New researches found Cannabis compounds can prevent COVID infections

A recent study found that two cannabinoid acids commonly found in hemp varietals of cannabis bind onto the coronavirus’ spike protein, preventing it from causing infection. But smoking weed won’t protect you against the virus, experts say.



The study was conducted by a team of researchers from the Linus Pauling Institute at Oregon State University (OSU) and the department of molecular microbiology and immunology at Oregon Health & Science University. The lead researcher was Richard van Breemen, Ph.D., a principal investigator at the Linus Pauling Institute and professor of medicinal chemistry at OSU, whose lab studies the discovery, development, medicinal uses, and safety of natural products (like antioxidants for cancer prevention).

The researchers in van Breemen's lab were studying a variety of plants—like red clover, licorice, and hemp—in search of natural compounds that could potentially stop the novel coronavirus from entering cells, van Breemen explained in an interview with Vice.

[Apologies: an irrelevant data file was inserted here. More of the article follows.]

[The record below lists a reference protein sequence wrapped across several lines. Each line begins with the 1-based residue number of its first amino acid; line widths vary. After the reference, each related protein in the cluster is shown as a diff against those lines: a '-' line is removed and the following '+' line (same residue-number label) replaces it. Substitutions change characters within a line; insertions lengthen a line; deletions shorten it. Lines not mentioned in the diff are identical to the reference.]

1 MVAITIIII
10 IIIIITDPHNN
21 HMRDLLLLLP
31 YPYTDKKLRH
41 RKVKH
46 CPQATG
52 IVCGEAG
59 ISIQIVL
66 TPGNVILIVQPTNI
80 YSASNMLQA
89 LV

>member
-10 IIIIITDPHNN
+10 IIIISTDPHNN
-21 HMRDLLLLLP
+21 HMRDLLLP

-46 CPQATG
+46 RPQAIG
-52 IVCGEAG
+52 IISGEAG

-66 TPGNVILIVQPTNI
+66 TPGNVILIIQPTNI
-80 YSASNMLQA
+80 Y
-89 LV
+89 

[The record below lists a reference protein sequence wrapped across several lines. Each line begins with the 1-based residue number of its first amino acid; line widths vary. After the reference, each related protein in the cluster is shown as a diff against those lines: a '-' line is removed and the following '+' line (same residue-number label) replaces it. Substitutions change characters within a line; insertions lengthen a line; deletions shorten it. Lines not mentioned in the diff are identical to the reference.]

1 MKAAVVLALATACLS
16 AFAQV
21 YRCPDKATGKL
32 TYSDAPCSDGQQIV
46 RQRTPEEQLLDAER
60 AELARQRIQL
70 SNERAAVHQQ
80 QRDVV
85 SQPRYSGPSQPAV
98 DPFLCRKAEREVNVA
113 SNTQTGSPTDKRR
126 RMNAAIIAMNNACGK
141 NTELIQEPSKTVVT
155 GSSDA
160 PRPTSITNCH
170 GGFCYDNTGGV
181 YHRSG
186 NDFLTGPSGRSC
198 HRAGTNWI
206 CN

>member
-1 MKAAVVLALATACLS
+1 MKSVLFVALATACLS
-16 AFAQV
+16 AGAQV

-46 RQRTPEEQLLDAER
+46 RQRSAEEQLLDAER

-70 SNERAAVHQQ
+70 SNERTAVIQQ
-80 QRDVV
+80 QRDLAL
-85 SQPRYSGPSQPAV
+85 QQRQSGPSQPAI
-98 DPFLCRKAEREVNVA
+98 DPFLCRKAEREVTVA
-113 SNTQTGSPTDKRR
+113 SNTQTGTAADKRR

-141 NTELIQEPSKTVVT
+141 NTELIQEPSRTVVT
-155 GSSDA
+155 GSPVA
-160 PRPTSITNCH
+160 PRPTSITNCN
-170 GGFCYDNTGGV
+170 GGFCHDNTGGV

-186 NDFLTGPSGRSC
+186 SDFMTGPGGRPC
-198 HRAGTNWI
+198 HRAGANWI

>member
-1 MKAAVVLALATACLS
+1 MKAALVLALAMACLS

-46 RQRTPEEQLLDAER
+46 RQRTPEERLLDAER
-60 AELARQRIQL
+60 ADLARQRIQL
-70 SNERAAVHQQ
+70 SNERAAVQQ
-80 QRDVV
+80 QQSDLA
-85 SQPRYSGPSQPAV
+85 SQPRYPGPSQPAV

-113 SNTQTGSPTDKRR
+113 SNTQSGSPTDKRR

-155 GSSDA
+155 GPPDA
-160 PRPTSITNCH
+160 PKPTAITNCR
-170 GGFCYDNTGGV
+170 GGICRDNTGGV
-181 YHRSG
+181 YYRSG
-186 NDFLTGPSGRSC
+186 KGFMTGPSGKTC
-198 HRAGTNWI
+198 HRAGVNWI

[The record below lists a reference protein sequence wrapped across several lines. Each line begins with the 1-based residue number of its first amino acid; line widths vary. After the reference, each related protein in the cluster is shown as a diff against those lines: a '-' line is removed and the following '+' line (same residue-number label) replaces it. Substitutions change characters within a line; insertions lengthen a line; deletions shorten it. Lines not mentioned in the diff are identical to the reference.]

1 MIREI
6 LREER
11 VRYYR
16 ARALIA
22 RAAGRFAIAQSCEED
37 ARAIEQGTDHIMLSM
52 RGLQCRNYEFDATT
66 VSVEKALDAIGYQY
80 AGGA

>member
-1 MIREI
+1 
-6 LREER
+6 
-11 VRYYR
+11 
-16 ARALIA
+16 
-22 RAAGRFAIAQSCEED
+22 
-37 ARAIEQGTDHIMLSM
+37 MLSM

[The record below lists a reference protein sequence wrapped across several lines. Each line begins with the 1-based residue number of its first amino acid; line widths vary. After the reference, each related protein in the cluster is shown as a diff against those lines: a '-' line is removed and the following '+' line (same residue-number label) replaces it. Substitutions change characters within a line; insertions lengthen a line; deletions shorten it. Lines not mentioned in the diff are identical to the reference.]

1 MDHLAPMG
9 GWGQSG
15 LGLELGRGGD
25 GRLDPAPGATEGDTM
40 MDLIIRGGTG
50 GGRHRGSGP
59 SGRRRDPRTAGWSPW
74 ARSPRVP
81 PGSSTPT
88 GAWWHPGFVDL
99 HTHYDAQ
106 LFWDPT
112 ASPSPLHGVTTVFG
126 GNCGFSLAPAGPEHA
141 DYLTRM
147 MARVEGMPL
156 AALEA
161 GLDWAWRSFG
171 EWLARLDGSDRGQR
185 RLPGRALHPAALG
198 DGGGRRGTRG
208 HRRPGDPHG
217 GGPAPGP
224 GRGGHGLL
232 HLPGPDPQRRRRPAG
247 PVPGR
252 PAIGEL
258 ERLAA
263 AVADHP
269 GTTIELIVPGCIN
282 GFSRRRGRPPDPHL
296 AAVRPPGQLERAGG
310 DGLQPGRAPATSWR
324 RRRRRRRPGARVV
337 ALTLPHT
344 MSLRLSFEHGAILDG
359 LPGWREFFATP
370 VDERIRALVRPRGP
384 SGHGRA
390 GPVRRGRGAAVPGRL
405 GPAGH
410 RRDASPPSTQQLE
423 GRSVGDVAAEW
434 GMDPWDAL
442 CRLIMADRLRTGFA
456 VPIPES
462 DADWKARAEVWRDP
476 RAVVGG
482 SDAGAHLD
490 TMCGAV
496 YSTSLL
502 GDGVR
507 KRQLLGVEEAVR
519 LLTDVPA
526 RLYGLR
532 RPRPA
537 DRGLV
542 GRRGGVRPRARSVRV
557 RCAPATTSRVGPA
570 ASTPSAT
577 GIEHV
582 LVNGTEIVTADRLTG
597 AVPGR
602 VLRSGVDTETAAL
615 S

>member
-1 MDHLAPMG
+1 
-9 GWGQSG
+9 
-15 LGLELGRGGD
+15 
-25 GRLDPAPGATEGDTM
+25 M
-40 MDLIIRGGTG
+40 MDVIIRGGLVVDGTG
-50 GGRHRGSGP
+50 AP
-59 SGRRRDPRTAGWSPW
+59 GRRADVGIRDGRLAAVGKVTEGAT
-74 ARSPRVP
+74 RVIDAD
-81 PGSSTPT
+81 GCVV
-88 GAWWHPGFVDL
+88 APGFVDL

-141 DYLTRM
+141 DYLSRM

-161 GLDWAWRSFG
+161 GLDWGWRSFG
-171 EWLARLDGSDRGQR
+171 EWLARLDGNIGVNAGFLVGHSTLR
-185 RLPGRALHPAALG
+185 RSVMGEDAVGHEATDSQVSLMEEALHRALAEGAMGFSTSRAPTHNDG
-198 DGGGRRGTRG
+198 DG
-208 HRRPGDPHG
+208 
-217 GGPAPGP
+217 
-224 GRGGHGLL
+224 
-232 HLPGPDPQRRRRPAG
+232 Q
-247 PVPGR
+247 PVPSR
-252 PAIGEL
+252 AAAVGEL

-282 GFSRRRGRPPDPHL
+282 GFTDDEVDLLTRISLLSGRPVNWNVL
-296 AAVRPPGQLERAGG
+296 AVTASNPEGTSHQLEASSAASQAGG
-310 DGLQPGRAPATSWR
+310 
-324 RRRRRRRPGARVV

They found that two chemical compounds in hemp—cannabigerol acid, or CBGA, and cannabidiolic acid, or CBDA—bound to the coronavirus spike proteins, which allow the virus to enter human cells. That means that some cannabis molecules were able to take away the virus’s ability to enter healthy cells, at least in a petri dish.

"Our data show CBDA and CBGA are effective against the two variants we looked at, and we hope that trend will extend to other existing and future variants," Richard van Breemen, a researcher with Oregon State’s Global Hemp Innovation Center, was quoted as saying.


“I think that we’re even looking at the legitimacy of cannabis to help with immune issues is a big step and I think that we need to continue encouraging that kind of research,” said Barbara Starke, a registered cannabis nurse.

“They used derivatives of cannabis—CBG and CBD-A, so those are non-intoxicating components of cannabis," said Starke. "If you take those, you’re not going to get any kind of intoxicating effects. You’re not going to be high.”


In the VICE interview, Breemen was quoted as saying that a 'dietary supplement' such as a gummy or a tincture that contains all three of these compounds might help people stay healthy.

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